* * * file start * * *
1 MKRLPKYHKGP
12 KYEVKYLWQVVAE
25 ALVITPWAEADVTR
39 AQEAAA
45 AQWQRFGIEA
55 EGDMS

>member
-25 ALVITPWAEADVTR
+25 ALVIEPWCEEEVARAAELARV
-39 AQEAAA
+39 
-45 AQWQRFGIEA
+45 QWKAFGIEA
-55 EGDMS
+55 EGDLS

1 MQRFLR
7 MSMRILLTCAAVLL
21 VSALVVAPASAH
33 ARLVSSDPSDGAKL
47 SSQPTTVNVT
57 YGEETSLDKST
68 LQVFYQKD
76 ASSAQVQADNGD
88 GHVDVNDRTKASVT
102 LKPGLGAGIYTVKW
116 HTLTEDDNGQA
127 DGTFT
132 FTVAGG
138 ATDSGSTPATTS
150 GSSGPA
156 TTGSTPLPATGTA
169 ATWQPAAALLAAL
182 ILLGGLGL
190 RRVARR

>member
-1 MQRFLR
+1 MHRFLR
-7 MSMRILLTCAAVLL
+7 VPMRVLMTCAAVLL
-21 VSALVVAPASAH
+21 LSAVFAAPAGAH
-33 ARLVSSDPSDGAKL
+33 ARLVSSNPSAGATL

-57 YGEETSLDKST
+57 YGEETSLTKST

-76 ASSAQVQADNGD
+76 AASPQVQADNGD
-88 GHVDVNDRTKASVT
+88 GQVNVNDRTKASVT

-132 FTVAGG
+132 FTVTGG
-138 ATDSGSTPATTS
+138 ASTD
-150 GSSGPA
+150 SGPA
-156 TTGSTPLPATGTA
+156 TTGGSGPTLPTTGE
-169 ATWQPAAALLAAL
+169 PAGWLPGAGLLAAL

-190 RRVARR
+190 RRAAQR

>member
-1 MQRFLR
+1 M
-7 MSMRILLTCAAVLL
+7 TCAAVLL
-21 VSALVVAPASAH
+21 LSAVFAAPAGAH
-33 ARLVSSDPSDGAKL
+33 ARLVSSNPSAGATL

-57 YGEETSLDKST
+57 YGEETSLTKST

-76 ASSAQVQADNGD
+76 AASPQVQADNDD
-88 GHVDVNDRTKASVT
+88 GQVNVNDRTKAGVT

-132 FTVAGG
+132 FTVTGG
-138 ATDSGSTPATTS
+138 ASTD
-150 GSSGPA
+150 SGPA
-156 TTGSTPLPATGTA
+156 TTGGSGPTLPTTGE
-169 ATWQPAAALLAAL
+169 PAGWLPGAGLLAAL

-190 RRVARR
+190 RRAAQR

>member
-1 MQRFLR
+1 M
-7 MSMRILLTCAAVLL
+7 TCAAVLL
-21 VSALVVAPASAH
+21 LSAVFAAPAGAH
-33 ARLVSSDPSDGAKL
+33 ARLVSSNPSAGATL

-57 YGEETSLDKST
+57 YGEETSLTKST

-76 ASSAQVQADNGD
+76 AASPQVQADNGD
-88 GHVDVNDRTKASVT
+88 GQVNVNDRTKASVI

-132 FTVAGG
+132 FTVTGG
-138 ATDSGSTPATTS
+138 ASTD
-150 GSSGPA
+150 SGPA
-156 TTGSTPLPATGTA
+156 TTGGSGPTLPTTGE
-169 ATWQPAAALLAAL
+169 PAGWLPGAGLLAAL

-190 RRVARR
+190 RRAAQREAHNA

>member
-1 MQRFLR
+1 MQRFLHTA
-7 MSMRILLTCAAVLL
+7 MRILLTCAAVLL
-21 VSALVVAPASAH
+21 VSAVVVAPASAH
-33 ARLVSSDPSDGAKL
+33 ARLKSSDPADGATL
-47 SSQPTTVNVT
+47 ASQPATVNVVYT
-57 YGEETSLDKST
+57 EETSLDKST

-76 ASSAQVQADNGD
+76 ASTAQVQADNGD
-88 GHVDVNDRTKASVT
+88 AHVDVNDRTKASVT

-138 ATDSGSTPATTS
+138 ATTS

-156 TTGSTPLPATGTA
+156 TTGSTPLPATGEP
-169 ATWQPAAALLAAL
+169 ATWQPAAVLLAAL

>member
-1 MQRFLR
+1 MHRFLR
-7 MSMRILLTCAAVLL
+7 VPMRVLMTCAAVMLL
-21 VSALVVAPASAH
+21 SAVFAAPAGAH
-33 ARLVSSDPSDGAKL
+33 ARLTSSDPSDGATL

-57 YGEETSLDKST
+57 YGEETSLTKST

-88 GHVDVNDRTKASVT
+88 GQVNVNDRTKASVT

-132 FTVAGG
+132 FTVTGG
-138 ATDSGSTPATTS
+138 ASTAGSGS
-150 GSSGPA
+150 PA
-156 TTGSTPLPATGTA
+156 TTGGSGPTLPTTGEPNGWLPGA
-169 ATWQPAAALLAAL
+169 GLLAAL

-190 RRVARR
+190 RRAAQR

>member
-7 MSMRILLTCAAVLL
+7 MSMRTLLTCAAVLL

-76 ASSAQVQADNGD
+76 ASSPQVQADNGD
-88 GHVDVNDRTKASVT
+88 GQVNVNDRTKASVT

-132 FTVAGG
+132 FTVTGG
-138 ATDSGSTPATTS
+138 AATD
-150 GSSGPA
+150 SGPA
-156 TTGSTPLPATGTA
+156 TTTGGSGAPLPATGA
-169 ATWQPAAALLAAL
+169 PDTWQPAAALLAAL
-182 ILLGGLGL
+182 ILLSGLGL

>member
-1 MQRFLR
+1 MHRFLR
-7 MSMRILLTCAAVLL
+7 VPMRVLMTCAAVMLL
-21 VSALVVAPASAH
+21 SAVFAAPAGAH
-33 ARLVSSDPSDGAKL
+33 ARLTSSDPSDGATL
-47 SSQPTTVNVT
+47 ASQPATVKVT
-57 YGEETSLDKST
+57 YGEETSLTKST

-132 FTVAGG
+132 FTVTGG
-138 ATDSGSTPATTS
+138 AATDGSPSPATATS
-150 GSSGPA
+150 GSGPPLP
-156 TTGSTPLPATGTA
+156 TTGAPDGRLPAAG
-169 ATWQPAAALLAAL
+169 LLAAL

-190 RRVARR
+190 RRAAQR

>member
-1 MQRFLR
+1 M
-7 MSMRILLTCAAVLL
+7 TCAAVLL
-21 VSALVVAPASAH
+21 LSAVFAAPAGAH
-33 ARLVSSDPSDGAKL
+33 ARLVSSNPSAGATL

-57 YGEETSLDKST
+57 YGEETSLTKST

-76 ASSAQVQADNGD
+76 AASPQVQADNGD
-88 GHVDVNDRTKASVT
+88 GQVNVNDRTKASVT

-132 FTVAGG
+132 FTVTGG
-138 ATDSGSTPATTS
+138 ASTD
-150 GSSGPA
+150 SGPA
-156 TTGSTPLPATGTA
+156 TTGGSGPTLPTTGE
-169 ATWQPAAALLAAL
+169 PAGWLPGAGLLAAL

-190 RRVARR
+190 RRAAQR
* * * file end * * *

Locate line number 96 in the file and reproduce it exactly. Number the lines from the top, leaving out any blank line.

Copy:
-33 ARLVSSDPSDGAKL